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Gold medal
Original Short Story
1st
100%
557
Djinn
Silver medal
Original Short Story
2nd
95%
555
A Fairy and Her Hero
Ribbon
FiM Short Story
7th
85%
467
How Sunset Rose
Ribbon
FiM Short Story
6th
86%
452
Some Trade-Offs Mean More Than Others
Ribbon
FiM Short Story
7th
82%
444
Sunset's Rest
Ribbon
FiM Short Story
9th
83%
441
Doll Judgement
Mortarboard
Original Short Story
4th
86%
431
Bluebirds
Ribbon
Original Short Story
13th
73%
380
Pleasure in the Job Puts Perfection in the Work
Ribbon
FiM Short Story
15th
75%
379
Ceci N'est Pas Twilight Sparkle
Ribbon
Original Polished Story
7th
65%
366
My Son Went Missing. But I Might Find Him In Another World
#3494 · 6
· on Under the Bed · >>Trick_Question
>>Trick_Question >>Rolo >>FanOfMostEverything >>Ceffyl_Dwr >>Morning Sun >>TheCyanRecluse >>georg >>TitaniumDragon >>PaulAsaran >>Icenrose >>Exuno >>Monokeras >>libertydude

Under the Bed

Thanks for the reviews everyone, and congratulations to the medalists.

I'm glad so many people ended up liking this story. In truth, I wasn't expecting much from the story. It was a bit half-assed on my part, and I stole borrowed the punchline from this thread on reddit about short horror stories. I honestly kind of figured more people would have seen the like before, and thus would fall flat like it did for some of you, but I guess that gamble paid off.

Like libertydude said, I do think that presenting the story within a frame narrative works better than just telling it straight out, because it takes the horror to much darker implications about "something normal in this world that we all know might actually be something horrific, and nobody ever noticed." It's a different type of scary than the monster under the bed reveal, and I think the story would have been weaker without it.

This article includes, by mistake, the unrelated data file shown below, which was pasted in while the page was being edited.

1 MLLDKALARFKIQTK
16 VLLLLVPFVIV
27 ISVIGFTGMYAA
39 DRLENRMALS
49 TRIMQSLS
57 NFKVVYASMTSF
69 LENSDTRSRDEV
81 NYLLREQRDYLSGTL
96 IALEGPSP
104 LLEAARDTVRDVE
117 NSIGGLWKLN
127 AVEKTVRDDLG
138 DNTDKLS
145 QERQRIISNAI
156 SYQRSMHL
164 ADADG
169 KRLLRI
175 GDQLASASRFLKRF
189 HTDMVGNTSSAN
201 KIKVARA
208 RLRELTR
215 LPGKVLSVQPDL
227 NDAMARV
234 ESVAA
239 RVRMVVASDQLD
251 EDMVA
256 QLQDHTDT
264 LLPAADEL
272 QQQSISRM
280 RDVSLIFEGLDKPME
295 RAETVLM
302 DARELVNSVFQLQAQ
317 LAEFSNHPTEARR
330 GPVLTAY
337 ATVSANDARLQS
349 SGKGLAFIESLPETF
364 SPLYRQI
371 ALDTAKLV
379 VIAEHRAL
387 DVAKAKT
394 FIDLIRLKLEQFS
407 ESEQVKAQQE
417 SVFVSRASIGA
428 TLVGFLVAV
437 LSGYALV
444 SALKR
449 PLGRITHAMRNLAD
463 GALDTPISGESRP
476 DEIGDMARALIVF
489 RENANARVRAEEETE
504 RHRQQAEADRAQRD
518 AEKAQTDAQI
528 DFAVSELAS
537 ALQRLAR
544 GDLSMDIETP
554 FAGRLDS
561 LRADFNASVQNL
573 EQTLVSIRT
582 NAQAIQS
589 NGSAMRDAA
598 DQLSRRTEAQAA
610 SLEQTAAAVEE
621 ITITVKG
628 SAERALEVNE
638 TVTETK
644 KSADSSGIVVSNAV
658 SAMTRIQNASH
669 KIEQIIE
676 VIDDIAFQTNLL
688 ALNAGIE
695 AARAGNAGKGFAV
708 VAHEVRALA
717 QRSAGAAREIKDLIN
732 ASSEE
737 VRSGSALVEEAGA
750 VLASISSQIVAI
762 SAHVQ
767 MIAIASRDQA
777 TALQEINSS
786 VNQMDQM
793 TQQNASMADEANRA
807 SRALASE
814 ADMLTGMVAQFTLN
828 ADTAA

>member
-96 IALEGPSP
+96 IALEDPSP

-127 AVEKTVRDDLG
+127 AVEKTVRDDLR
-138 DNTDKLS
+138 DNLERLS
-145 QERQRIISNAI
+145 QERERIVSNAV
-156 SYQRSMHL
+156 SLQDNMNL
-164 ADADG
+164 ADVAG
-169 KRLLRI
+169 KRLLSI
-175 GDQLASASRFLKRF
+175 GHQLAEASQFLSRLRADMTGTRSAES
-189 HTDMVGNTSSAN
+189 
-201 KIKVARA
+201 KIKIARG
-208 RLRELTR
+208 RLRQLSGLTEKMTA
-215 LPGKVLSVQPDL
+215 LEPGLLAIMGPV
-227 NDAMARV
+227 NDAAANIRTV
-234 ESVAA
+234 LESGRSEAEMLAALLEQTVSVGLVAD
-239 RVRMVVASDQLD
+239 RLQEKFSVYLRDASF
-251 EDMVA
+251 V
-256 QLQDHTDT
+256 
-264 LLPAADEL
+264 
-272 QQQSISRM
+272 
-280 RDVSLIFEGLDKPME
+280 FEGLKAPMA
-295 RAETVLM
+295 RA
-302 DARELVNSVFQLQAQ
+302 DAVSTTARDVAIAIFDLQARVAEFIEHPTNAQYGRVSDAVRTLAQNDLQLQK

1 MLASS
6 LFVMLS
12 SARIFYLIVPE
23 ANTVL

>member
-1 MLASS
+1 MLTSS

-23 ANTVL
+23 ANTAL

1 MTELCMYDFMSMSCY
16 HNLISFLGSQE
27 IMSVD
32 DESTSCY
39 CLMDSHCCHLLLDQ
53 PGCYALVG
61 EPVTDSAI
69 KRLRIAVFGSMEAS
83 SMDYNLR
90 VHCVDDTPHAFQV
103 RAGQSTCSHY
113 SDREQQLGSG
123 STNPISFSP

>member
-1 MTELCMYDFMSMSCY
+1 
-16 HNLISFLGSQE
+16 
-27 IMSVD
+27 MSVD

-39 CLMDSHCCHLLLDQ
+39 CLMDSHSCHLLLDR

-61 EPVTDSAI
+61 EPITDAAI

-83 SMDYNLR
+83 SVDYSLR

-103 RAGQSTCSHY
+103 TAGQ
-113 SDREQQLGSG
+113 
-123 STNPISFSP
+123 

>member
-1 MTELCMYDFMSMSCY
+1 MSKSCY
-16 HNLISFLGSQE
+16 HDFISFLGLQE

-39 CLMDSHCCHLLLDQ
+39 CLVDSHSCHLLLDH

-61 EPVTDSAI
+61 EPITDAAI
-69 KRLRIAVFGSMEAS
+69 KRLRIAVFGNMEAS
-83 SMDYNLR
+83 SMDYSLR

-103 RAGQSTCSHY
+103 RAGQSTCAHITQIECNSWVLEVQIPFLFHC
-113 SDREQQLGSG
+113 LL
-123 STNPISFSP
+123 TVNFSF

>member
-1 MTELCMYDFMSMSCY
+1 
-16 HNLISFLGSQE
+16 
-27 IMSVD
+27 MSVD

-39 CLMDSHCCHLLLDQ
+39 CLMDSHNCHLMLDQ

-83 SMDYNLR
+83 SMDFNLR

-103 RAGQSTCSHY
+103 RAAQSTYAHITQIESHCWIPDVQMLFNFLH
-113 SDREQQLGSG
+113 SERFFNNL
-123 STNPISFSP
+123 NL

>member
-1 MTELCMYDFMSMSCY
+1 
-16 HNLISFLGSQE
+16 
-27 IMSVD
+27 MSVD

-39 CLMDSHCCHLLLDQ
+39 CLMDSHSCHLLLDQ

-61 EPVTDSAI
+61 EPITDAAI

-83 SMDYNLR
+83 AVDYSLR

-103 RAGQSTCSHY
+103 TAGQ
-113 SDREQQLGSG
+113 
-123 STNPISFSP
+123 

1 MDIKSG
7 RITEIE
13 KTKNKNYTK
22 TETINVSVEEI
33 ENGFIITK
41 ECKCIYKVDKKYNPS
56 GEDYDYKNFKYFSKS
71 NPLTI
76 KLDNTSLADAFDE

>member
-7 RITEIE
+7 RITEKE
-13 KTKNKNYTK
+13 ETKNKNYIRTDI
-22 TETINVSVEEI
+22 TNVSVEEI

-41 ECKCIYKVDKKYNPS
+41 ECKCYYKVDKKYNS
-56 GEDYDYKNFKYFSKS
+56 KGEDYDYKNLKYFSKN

As a story, I don't think there's much room to expand it, and I never tend to bother with my minifics most of the time anyway. Maybe I'll get around to throwing them into a fic compilation one of these days.

Thanks again, and see you all next round!

Also I'm of the opinion that the story was all BS and Fluttershy was just fucking with everyone.
#3603 · 4
· on Tequila Sunrise · >>CoffeeMinion
So a carnivore, an omnivore, and a herbivore all walk into a bar creepy experiment....

This could probably stand to be longer, as is often the case with writeoffs. It's an interesting premise, but as it is, doesn't go far enough and the conclusion of "this sucks but friendship maybe?" is a bit tepid.

The time frame strikes me as a bit odd too. The actions and conversations seem like ones that would take place way earlier than 63 days into imprisonment, though I suppose Jane has personal issues and that can always throw things off.

Writing seemed pretty solid. Good descriptions.
#3607 · 3
· on The View Through the Window
This could definitely use an editing pass. Noticed lots of little typos here and there, though it's stuff that can be cleaned up easily.

A bit disjointed and hard to follow, which I suppose was likely the point. Still, I feel like the roundabout nature it takes to build up to the reveal kind of undercuts the impact, and makes it difficult to care about the characters involved. Ending on a reveal is pretty common for a short story, but if you want to draw more emotional depth out of this story, you may be able to do so by moving the reveal to the midpoint and giving the characters a chance to really react and let it sink in.
#3622 · 3
· on Event Cascade
A huge amount of the wordcount of this story is filled with technical jargon of airplanes. I'm sure it's very authentic, but it doesn't make for interesting reading unless you're an extreme aviation enthusiast.

There's not much story left behind the technobabble either. Something goes wrong, the plane crashes, roll credits. The story could easily be expanded beyond he ending, to see the results, investigate what went wrong, see the impact on others like potential family, or anything.

Chris is characterized somewhat by the narration, but Patrick doesn't really have any chance to actually show personality, other than what Chris tells us about him.
#3776 · 3
· on Bluebirds · >>Scramblers and Shadows
>>Baal Bunny >>billymorph >>Not_A_Hat >>CoffeeMinion >>georg >>horizon >>Scramblers and Shadows >>Remedyfortheheart >>Hagdal Hohensalza


The Killing Machine is like, society maaan...

4th place! And probably just a single vote or so off of getting my first medal. Oh well. I've got a good idea for the next pony round, let's see if I can pull it off.